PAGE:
7. A rich, flavorful stock is non-negotiable.
This is the only extra, non-lazy fussy step on the list. We promise. But having this ready to go will make all your dishes taste better, and can help to fix every mistake. Turkey stock is the go-to moisture maker for your stuffing, the main ingredient in your gravy, and makes all those veggies at snug and comfortable on the Thanksgiving table (until you eat them, that is).
Homemade stock is worth the effort, but you can doctor up a quality, low-sodium carton of chicken broth by simmering it with browned turkey’s neck and giblets (skip the liver), some celery, onions, and carrots for at least an hour. Do this by Wednesday night, so you can assemble your stuffing and other sides with the goods.
But making it from scratch means they will be plenty to go around, and you’ll have lots on hand to make soup from leftovers the next day. You can source additional turkey parts at most grocery stores this time of year. The best stocks and broths are made from the parts that no one actually eats – wings, necks, and backbones. These yield the collagen and gelatin that give everything that lip-smacking quality of a satisfying meal. If you can’t find any (ask the butcher), you can supplement with chicken wings.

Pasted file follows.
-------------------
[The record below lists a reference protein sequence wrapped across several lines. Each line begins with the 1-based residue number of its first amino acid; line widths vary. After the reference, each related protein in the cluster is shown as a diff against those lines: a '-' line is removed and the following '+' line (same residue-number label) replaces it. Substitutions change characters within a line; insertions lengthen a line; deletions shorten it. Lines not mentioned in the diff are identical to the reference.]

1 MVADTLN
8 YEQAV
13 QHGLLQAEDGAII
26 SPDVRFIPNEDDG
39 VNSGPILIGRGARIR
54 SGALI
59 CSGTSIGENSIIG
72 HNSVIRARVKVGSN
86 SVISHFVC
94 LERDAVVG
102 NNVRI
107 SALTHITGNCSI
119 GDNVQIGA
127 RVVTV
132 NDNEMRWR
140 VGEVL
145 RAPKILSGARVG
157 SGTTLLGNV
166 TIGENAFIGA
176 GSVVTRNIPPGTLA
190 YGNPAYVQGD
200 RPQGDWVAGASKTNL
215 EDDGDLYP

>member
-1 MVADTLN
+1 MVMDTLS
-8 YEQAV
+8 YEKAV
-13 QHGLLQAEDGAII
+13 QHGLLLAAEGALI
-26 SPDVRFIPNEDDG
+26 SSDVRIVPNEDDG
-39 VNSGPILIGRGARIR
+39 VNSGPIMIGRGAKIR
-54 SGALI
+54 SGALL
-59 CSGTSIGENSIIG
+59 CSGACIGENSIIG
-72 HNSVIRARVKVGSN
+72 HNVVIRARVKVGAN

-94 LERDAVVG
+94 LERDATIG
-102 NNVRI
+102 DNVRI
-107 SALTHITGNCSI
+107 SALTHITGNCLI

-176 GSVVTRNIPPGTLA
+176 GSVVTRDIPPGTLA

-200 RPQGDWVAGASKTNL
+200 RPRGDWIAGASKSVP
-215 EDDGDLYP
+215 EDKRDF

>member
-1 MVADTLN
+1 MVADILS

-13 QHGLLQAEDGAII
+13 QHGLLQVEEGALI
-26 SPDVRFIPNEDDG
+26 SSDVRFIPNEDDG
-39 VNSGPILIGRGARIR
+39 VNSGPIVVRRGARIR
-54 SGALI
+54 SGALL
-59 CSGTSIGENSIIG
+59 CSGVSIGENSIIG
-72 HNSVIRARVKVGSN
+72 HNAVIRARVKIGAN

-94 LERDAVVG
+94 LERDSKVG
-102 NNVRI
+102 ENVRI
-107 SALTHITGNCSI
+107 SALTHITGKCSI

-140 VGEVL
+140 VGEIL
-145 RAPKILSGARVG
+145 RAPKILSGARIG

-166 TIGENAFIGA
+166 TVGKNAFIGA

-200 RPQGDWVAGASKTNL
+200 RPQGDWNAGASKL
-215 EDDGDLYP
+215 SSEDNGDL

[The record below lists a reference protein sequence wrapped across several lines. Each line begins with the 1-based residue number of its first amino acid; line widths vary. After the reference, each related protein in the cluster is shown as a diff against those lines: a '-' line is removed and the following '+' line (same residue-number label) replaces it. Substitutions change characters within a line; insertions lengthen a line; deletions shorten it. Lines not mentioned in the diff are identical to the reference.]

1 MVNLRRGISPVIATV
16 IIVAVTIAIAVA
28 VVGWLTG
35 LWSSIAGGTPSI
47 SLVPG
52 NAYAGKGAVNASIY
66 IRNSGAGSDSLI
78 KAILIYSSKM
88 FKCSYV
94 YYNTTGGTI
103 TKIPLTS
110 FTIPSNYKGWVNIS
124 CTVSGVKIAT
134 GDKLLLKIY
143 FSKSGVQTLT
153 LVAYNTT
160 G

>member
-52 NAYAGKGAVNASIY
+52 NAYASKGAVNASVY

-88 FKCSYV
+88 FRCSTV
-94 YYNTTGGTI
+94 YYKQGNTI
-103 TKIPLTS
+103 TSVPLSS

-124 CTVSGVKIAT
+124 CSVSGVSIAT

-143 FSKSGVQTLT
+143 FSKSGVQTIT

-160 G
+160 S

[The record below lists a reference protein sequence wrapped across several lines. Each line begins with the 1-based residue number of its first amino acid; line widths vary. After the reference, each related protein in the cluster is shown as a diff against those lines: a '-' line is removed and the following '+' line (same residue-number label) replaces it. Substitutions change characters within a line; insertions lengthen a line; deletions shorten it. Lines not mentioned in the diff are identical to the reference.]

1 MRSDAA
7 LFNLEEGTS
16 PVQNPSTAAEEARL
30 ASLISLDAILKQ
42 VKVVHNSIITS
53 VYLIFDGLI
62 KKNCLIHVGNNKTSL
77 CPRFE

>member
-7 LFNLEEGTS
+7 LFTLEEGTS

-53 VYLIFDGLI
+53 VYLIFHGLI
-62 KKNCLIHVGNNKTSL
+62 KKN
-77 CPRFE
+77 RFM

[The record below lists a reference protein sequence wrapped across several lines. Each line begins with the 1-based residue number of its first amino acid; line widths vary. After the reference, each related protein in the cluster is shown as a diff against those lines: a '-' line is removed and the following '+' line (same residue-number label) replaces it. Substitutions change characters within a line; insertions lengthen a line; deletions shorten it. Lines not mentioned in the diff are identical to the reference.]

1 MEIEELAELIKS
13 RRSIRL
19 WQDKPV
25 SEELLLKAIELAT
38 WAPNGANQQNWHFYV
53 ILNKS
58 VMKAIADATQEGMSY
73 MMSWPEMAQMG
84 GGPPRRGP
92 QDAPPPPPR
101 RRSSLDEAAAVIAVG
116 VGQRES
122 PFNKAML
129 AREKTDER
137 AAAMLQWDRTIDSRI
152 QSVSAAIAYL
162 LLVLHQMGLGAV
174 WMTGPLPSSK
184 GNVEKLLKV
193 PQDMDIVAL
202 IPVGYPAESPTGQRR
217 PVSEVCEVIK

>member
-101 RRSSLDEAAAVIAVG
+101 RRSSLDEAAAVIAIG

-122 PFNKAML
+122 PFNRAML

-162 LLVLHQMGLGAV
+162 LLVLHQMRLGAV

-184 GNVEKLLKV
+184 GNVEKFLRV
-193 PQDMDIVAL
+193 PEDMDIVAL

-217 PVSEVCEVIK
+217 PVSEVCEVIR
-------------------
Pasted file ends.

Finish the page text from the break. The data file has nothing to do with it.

ManMade’s Simply Turkey Stock
4 lbs turkey wings, necks, and backbones, or a mix of turkey wings and chicken wings
1 carrot, scrubbed and roughly chopped
1 celery stalk, roughly chopped
1 onion, quartered
4 sprigs thyme
6 parsley sprigs (stems and leaves)
2 dried bay leaves
10-15 whole black peppercorns
Heat the oven to 450°. Place the turkey parts on a sheet pan and coat with vegetable oil. Roast for 35-45 minutes until well browned, flipping everything halfway. Meanwhile, heat a stock pot and brown the vegetables with a little oil for fifteen minutes until dark around the edges. Set aside off the heat until the meat is ready.
Place the turkey parts in the stock pot with the veg, and add the herbs. Pour off any fat from the sheet pan (save this!), and deglaze the sheet pan with water, scraping up the brown bits. Pour all this into the pot, and add enough water to cover the solids (about 8-10 cups). Simmer uncovered for at least four hours, until the volume is reduced by half. Remove the solids, and either simmer more or add water to equal 6 cups stock. Cool overnight. The finished stock will keep in the fridge for 3 days, and in the freezer for up to 3 months.
Part II: The Turkey
8. Thaw your turkey before you think you need to.
Trying to cook a frozen bird is the most common Thanksgiving faux pas in the history of the holiday (just ask Danny Tanner). Don't ye too fall victim.